Mark Twain Publishes "The Celebrated Jumping Frog of Calaveras County"
Twain then moved to San Francisco, California in 1864, where he continued working as a journalist.
He met other writers, such as Bret Harte, Artemus Ward and Dan DeQuille. The young poet Ina Coolbrith may have romanced him.
His first great success as a writer came when his humorous tall tale, "The Celebrated Jumping Frog of Calaveras County", was published in the New York Saturday Press on November 18, 1865. It was an immediate hit and brought him national attention.
November 18, 1865
"Jumping Frog" Published
The short story "Jim Smiley and His Jumping Frog" (later "The Celebrated Jumping Frog of Calavaras County") appears in the New York Saturday Press. The story proves extremely popular and raises Twain's profile as a writer.
The Celebrated Jumping Frog of Calaveras County is an 1867 collection of short stories by Mark Twain. Twain's first book, it collects 27 stories that were previously published in magazines and newspapers. The title story first appeared in print in 1865 and has also been published as "The Notorious Jumping Frog of Calaveras County" and "Jim Smiley and His Jumping Frog." In it, the narrator retells a story he heard from a bartender, Simon Wheeler, at the Angels Hotel in Angels Camp, California, about the gambler Jim Smiley. Twain describes him: "If he even seen a straddle bug start to go anywheres, he would bet you how long it would take him to get to—to wherever he going to, and if you took him up, he would foller that straddle bug to Mexico but what he would find out where he was bound for and how long he was on the road."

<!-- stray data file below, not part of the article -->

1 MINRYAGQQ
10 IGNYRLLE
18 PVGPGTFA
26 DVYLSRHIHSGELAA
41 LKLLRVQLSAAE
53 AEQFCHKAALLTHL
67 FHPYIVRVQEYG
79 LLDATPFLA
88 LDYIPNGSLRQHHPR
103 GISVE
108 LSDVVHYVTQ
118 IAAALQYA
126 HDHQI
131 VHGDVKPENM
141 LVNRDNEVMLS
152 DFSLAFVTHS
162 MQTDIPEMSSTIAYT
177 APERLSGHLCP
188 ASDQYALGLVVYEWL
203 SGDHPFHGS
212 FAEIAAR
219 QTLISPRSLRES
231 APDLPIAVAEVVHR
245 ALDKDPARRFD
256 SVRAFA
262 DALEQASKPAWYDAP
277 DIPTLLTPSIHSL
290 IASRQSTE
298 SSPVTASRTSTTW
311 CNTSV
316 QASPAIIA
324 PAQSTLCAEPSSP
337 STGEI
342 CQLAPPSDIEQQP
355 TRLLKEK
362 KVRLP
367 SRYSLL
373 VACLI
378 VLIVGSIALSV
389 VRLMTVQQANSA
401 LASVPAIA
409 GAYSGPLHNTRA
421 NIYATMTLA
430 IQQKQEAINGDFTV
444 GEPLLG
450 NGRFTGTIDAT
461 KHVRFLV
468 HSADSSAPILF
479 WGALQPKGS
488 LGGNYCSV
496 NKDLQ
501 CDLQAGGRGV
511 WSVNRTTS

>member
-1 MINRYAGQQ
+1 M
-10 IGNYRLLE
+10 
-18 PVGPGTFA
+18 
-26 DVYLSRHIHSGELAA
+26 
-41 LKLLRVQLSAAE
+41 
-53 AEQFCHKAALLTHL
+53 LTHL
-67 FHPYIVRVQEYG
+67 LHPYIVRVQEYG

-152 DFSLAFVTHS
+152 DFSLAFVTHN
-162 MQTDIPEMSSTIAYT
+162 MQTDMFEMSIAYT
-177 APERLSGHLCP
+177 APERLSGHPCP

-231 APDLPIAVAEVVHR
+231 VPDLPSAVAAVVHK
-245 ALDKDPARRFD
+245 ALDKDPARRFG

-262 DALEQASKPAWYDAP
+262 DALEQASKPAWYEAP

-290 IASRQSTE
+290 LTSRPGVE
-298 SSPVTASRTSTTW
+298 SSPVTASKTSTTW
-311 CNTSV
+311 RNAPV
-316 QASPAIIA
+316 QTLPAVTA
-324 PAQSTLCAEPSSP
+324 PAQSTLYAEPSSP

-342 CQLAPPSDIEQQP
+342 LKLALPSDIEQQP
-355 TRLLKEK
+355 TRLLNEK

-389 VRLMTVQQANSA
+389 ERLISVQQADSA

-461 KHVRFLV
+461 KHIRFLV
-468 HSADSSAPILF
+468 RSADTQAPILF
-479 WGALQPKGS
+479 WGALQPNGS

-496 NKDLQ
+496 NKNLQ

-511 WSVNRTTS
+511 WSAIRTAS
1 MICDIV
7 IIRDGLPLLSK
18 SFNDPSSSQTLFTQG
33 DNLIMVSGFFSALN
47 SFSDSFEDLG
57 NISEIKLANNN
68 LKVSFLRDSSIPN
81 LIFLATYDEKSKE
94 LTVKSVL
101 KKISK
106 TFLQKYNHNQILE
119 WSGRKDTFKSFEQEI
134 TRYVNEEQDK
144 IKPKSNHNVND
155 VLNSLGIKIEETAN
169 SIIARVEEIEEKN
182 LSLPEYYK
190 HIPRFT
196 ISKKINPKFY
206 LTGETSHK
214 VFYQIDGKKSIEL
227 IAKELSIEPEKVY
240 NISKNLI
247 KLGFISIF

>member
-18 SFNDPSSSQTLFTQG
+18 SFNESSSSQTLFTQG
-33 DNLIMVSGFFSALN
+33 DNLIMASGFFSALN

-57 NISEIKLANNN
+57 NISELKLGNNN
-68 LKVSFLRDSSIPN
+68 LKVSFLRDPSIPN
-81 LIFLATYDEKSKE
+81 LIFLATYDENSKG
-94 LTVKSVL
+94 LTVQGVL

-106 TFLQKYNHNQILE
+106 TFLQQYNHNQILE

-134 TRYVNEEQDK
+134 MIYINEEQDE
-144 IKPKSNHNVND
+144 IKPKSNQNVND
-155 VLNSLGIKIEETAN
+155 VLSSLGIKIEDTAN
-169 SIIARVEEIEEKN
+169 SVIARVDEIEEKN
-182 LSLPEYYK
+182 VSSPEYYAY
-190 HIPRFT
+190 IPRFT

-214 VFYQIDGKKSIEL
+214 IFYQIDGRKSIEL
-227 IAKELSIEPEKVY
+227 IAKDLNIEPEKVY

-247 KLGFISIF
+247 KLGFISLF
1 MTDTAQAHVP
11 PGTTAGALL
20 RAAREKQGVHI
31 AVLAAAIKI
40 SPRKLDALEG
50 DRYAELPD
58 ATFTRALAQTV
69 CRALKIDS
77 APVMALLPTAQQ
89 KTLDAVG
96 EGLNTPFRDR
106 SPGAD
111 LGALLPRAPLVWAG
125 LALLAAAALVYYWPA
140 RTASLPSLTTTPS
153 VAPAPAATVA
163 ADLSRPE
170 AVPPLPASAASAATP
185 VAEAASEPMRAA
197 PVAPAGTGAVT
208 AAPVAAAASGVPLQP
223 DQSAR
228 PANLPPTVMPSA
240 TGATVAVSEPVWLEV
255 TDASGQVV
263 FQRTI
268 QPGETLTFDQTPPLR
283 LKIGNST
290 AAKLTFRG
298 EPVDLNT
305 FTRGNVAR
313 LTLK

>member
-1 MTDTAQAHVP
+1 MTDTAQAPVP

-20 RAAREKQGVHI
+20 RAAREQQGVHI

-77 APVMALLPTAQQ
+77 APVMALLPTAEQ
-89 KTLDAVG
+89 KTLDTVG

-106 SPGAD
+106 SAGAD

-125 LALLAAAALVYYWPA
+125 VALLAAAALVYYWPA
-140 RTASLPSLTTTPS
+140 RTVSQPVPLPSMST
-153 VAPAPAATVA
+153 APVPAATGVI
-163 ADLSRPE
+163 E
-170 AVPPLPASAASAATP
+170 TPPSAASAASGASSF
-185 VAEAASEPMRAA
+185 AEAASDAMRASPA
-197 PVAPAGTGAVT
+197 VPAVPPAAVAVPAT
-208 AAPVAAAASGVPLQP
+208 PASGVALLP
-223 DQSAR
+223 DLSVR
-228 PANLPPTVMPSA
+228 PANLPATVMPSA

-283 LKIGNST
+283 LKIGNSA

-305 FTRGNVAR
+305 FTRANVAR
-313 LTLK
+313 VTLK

Twain first wrote the title short story at the request of his friend Artemus Ward, for inclusion in an upcoming book. Twain worked on two versions but neither was satisfactory to him—neither got around to describing the jumping frog contest. Ward pressed him again, but by the time Twain devised a version he was willing to submit, that book was already nearing publication, so Ward sent it instead to the Saturday Press, where it appeared in the November 18, 1865 edition as "Jim Smiley and His Jumping Frog." Twain's colorful story was immensely popular, and was soon printed in many different magazines and newspapers. Twain developed the idea further, and Bret Harte published this version in The Californian on December 16; this time entitled "The Celebrated Jumping Frog of Calaveras County," and the man named Smiley was changed to Greeley.
Further popularity of the tale led Twain to use the story to anchor his own first book which appeared in 1867, with a first issue run of only 1,000 copies. In the book version, Twain changed Greeley back to Smiley. Later, after 1872, a version appeared which changed the title word "celebrated" to "notorious."